Resumes should clearly get across your work history, and a brief overview of what you bring to the table for another company.
- Overview – Who you are, and what your goals are for the job you’re applying to. [Make this short, 2-3 sentences max].
- Education [Where did you got to school?]
- Employment History
- Skills [Nobody is impressed by you solving a rubix cube behind your back. Be serious here; highlight things like mechanical ability, organization, use of Microsoft Word]
Don’t “fluff” with information like other generations
This is not your tinder profile, and it’s no time to be lying about your history or abilities.
Lying on a resume only becomes apparent when you’re tasked to do something without the actual experience that was written on your resume.
It used to be common practice to lie on a resume so people could land jobs they otherwise wouldn’t be able to get. Once there, they’d “wing it”, which sometimes worked out!
Do you need a cover letter?
Not really… The only purpose of a cover letter is to be extra formal.
Contained in a cover letter should be a thanks for the opportunity to apply, and why you would be a good fit.
Take the time to google templates for this if you’re unsure of how to draft a good cover letter.
The idea is that the resume is an outline version of you. It’s your sales chart/graph, and the cover letter would be the pitch.
It’s good practice to send along a cover letter, especially if you’re good at writing.
When all else fails, if you can’t write your own resume in an organized way, then pay a professional to write it for you!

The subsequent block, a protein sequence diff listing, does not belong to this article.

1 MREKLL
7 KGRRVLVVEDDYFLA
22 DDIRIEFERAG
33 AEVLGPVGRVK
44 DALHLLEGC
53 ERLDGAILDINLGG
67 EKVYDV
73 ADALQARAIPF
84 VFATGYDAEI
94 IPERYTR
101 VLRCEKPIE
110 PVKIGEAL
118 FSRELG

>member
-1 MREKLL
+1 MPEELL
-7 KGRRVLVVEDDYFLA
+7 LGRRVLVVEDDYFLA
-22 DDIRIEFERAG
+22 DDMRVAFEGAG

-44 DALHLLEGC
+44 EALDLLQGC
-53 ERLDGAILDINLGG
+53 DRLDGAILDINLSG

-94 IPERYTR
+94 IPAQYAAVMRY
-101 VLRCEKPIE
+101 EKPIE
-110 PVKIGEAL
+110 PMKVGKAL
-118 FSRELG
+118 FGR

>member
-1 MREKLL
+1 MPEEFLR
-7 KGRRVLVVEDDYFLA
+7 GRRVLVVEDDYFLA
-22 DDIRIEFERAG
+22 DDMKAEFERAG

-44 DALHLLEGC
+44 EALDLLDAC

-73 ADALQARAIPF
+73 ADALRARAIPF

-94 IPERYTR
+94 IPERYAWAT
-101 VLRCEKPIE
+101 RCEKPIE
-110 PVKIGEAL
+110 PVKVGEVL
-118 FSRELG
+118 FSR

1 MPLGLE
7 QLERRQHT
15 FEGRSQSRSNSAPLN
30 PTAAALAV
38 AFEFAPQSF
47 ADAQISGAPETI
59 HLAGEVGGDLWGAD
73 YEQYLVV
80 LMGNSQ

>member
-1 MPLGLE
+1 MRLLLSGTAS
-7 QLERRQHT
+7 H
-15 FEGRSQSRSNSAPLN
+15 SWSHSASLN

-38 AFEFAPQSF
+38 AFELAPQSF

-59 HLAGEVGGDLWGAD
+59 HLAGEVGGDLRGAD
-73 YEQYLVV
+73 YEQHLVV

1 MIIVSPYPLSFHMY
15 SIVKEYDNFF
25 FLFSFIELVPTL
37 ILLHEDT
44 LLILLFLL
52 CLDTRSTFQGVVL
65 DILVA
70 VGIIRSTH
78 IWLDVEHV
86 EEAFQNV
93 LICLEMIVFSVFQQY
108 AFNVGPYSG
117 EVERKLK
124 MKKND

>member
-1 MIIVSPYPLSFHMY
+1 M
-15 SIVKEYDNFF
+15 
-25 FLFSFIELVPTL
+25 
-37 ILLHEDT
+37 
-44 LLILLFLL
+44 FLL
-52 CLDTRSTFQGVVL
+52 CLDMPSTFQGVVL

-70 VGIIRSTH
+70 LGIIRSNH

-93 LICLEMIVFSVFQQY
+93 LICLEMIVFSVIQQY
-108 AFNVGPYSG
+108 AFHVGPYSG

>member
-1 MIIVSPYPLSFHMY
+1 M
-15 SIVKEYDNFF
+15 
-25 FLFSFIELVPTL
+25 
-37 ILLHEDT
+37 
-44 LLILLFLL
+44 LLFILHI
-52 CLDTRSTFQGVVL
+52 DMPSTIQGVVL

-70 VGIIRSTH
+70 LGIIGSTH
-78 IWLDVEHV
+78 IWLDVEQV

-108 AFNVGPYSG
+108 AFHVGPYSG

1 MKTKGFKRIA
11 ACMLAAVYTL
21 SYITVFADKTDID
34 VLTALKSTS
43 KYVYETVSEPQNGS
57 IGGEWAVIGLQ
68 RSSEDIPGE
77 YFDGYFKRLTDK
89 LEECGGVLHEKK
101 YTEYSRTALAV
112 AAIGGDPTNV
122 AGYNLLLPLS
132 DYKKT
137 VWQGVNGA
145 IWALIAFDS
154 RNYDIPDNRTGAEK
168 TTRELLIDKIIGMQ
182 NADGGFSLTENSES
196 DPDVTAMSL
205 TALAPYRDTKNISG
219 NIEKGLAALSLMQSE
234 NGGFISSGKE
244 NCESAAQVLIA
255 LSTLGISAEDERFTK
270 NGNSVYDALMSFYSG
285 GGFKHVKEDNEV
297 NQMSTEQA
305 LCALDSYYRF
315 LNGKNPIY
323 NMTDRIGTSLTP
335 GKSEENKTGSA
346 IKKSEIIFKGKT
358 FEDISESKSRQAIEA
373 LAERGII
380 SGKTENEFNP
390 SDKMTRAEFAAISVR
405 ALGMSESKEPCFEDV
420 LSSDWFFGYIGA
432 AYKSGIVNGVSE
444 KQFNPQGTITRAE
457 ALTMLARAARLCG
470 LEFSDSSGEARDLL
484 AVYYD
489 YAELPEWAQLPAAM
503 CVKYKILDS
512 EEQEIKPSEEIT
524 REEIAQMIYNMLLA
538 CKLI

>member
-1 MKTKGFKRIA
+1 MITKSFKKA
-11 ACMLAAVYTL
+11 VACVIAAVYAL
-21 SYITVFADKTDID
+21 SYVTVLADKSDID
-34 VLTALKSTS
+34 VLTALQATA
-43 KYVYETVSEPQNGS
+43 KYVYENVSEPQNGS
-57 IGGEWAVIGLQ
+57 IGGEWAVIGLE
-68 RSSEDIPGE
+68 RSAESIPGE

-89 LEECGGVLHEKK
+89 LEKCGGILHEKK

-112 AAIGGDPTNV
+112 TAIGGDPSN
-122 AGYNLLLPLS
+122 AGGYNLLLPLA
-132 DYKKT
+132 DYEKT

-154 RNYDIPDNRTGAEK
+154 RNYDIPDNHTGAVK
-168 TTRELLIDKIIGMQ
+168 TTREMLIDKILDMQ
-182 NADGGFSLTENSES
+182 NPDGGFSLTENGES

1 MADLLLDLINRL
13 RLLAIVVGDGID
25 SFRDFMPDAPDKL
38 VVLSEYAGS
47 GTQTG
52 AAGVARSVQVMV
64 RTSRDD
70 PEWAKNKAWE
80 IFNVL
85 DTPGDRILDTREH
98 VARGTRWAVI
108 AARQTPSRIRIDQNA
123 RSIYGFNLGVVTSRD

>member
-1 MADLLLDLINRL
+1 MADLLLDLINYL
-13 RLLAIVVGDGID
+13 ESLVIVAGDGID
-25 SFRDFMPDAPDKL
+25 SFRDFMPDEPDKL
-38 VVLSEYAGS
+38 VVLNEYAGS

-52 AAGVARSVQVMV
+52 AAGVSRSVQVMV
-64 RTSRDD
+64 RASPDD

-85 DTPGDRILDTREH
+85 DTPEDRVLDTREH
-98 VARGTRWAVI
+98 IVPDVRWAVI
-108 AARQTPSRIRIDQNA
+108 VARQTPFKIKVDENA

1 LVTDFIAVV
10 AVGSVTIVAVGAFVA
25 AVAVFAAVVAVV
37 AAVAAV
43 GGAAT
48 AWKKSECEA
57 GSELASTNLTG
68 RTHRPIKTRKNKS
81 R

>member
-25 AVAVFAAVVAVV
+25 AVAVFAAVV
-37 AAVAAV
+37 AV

Finally the Interview!
You Get Called In
Some time after applying the phone may ring.
I know… It’s 2019, who talks on phones anymore, right?
Maybe, but employers like to hear the person they might consider hiring.
Be professional when answering the phone, be responsive and agreeable.
It’s great to remember what’s on the calendar, so if the employer wants a face-to-face meeting, it’s quick to remember which days are free.
How to dress?
Dress for the job you want, not the job you have…
I’m not sure who said that quote, but it couldn’t be more true!
It’s professional and respectful to show up in clean clothes that are non-offensive. The more formal the job, the more formal the attire for an interview.
I once made the mistake of showing up to a dealership, interviewing for a sales position wearing a bright pink t-shirt with “AEROPOSTALE” pasted across the torso.
I was so embarrassed when the sales manager complimented my resume and demeanor, then tore me to shreds over my choice of clothing.
DRESS TO IMPRESS!
- Be on time!
- Be clean(shower)
- Have a small meal beforehand
- Bring a small notepad with questions you may have
- Research the company beforehand to understand what they do, who they are, and where they come from
- Relax, it’s only an interview.
Listen when the prospective employer is speaking
In 2019, people love to hear themselves talk; so we sometimes listen to respond instead of listening to understand.
Try and suppress the desire to pump your fists and tell this interviewer how great YOU are. Listen to their concerns, why they are hiring, and explain how you can help solve their problems.
If the problem is other employees don’t want to take responsibility and “run with the ball”, then step up and explain why you can be that person.
Breathe, it’s not life or death (in most cases).
Be sure to speak clearly, directly, and with a comfort about yourself.
Humans can instinctively feel the emotions of others if they’re actively listening and observing body language.